- d) aggravation by routine physical activity. With very rare exceptions, all vestibular disorders are aggravated by head movement. They are generally unaffected by movement of things other than the head. This is a vague criterian.
As criteria 1c and 1d will always be met, this criterian boils down to 50% of episodes with a headache.
2. Photophobia AND phonophobia. We don't see why both are required. There are also many more sensory exaggerations that are left out here too.
3. Visual Aura. This is so rare as to be nearly useless
E. Not better accounted for by another ICHD-3 diagnosis or another vestibular disorder. This is the wastebasket clause. One would wonder what if you are dealing with another wastebasket syndrome -- such as CSD/PPPD or cervical vertigo.
Thus in essence, vestibular migraine is a subset of migraine associated vertigo, perhaps suitable for research studies. We think the criteria above are too cumbersome for clinical use - -and it is very reasonable to have one set of criteria for researchers who are interested in having extremely homogeneous populations, and another set for physicians who treat patients and are just trying to reduce pain and suffering. We applaud clinical studies of "migraine with vestibular symptoms" (e.g. Akdal et al, 2015), which we think are more useful to clinicians than the IHS criteria above.
There is no "test" for MAV that by itself, is specific and diagnostic. MAV, like psychiatric disorders, is usually diagnosed from the clinical pattern and by excluding alternatives. Logically, MAV should be detectable by identifying sensory hypersensitivity, in the context of dizziness and headache. However, so far little has been done to quantify sensory hypersensitivity(such as allodynia) in this population.
For the most part, ENG inner ear testing in MAV is normal, but a low-level positional nystagmus is very common (Polensek and Tusa, 2010). We agree with this -- especially pure upbeating supine. We also think there is more downbeating upright. Our guess is that these reflect genetic homogeneity in the migraine population.
Hearing testing in MAV is generally normal, but in our large MAV clinic population we sometimes see bilateral reduction of hearing at low frequencies. It resembles early Meniere's disease, but is bilateral.
On rotational chair testing, some authors report an increased VOR time constant (Jeong et al, 2010). We have not noticed this in our patients and we are dubious that this is true. The same authors also felt that there were higher than normal motion sensitivity susceptibility scores (seems reasonable), and often (21%), perverted head-shaking nystagmus, aka pHSn (we are dubious). As pHSN is unusual in other syndromes, finding it in a patient who otherwise fits the criteria for migraine is helpful.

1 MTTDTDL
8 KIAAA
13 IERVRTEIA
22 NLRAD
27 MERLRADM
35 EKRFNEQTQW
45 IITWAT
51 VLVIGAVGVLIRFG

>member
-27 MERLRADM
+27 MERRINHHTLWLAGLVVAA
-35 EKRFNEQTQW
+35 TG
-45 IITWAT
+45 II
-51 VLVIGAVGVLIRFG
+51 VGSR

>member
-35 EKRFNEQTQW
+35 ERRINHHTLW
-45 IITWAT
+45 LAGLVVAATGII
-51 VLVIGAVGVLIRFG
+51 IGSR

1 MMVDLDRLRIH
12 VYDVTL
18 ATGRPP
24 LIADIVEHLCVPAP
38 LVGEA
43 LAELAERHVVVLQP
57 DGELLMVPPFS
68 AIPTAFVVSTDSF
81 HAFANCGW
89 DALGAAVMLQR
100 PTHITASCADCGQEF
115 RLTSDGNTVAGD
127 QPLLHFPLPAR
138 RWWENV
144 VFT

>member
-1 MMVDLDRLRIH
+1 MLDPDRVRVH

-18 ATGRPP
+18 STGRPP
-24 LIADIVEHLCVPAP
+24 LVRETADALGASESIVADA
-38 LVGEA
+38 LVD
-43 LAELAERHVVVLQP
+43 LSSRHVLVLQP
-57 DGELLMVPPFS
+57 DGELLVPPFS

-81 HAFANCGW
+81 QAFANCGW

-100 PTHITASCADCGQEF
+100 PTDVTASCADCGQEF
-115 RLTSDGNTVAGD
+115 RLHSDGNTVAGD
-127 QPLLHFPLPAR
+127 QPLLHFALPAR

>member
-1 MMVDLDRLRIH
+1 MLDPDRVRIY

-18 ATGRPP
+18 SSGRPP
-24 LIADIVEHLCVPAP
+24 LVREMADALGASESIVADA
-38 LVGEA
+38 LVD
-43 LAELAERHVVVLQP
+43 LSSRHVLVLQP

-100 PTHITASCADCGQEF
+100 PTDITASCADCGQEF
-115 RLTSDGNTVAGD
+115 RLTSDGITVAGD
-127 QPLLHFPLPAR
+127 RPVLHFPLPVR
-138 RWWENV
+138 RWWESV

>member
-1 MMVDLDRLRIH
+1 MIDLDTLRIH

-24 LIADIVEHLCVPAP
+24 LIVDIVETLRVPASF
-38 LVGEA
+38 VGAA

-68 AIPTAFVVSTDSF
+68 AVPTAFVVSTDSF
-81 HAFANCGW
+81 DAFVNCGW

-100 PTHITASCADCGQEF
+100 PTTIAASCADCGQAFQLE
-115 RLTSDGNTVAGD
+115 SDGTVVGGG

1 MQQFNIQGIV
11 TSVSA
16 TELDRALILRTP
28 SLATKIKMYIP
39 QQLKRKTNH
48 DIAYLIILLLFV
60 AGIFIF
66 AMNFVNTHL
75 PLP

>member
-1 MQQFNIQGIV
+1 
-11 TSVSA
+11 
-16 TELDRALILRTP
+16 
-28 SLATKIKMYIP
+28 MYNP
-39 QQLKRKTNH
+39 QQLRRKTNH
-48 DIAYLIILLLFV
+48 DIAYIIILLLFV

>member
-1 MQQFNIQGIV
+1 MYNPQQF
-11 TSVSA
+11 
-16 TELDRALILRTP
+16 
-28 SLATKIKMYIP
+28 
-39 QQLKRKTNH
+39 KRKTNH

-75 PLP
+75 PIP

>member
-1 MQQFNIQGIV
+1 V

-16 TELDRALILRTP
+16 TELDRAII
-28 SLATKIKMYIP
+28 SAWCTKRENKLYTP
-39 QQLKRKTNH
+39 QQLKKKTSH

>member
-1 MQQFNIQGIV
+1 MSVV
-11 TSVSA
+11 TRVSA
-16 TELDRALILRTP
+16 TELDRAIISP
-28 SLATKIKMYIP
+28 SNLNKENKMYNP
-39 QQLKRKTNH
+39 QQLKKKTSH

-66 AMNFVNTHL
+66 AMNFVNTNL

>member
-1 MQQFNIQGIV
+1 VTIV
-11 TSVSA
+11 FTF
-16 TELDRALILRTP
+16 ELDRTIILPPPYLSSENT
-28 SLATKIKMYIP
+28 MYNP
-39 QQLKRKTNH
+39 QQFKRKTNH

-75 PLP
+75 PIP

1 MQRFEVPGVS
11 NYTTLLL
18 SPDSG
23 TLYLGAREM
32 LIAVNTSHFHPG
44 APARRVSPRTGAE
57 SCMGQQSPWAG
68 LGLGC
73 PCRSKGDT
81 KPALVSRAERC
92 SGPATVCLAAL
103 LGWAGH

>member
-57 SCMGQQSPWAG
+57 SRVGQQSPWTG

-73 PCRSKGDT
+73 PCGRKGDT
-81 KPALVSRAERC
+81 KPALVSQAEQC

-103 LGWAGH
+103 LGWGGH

Panichi et al (2015) suggested that imbalance provoked by optokinetic stimulation was greater in 15 patients with vestibular migraine. This is too low an 'n' to be of much help. It does seem reasonable however, given that patients with migraine complain more strongly about visual motion than non-migraine patients (our observations).
Migraine without aura (about 80%) and migraine with aura (about 15-20% -- perhaps less) are the most prevalent forms of migraine and also are the most prevalent types of migraine associated with dizziness and vertigo. Whether or not you designate someone with one of these variants depends largely on how carefully you ask about them and the age of the patient. There is quite a bit of noise related to visual symptoms as people age and they develop retinal disturbances. Symptoms include true vertigo with or without nausea and vomiting, and motion intolerance. Headache is usual but not required (see following). Auditory symptoms are common but usually bilateral (see following).
Sensory amplification is very common in migraine associated vertigo--
Hyperacusis (called phonophobia in this context) is common in migraine, but this may not differentiate it from inner ear disorders where a similar symptom is termed "hyperacusis". Sensitivity to light (photophobia) is also commonly present. Photophobia is not at all specific to migraine however, and can also accompany migraine imitators such as meningitis, and vertigo imitators such as Cogan's syndrome. Other sensory amplifications which are common in persons with migraine include allodynia (pain from stimuli of the head that are not painful in most people), sensitivity to weather changes, motion sensitivity, and medication sensitivity. Commonly persons with vestibular migraine are bothered by visual movement, such as scrolling a computer screen. This is a variant of visual vertigo.